I believe that “the goodbye time” is the hardest time for parents. Liz describes in detail her feelings during the move-in day and how hard and painful it is for the parent to leave their child alone for the first time. Families are all different and will experience emotions in unique ways, but most will experience some sadness during move-in day.

Liz concludes by advising parents of new college students to not forget about the other children at home. As both of her children left home at the same time, she sought out other parents’ perspectives on this situation. It is beneficial to take siblings with during your first visit to build the familial relationship. I think it’s a great strategy for parents to build sibling connections.

In the first months I’ve worked with Parent and Family Programs, I’ve seen the hard work that goes into planning family events on campus. For Liz, her first family weekend experiences were disappointing as her students balanced conflicting schedules. She didn’t expect to find her children busy with their own daily activities during her visits. However, every visit was not like the one before—Liz advises parents to let their children decide how often and when to visit to avoid these conflicts. Liz believes that it is very important to create a bridge between a student’s college and home lives by sharing photos, funny stories, and inside family jokes—if a parent can’t visit frequently, this can happen through care packages.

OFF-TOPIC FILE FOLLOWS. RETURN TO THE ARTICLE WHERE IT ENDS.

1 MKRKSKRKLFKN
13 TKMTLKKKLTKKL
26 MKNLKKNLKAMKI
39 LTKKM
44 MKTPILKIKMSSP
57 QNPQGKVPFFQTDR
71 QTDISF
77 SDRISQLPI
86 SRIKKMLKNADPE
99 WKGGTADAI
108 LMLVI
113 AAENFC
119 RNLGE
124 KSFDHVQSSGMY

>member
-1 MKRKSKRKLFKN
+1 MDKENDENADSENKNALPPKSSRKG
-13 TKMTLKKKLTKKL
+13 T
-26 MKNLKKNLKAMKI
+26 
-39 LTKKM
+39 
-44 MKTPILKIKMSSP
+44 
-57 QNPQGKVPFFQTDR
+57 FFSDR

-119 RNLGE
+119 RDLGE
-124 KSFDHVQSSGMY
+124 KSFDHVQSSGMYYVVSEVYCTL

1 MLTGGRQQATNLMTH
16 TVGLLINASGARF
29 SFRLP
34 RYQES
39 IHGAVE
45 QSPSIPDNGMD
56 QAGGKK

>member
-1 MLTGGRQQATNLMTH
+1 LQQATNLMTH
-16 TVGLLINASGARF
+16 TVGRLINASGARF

Liz reminds parents that children become more independent in college and will not return as the same child who left. Similarly, parents’ lives change as well during this time. I strongly agree that the role of parents of adult children changes. During this period of time, students need their parents to be a coach instead of someone to make decisions for them. They need to learn how to make decisions for themselves and learn about the consequences of those decisions. According to Liz, when parents are far from their children and can’t manage them, students can rely on university staff for support. Therefore, it’s very important to make some personal connections on campus.

In my research, I have learned a lot about the impact of family relationships on adolescent development. Each family member—parents, siblings, or cousins—impact the life of the adolescent. When parents are involved in their children’s education and monitor after-school activities, they facilitate their children’s academic achievement and educational accomplishment, which continues in college. In my opinion, the relationship between parent and child is very important to the growth of self-esteem and educational achievement. Parents play an important role in identifying children’s talent and guiding them through decisions. This book reflects the research and my own experiences. I found it to be a helpful guide for parents preparing to send children to college. I suggest reading this book prior to a child’s senior year in order to prepare and assist their child early without any pressure of time.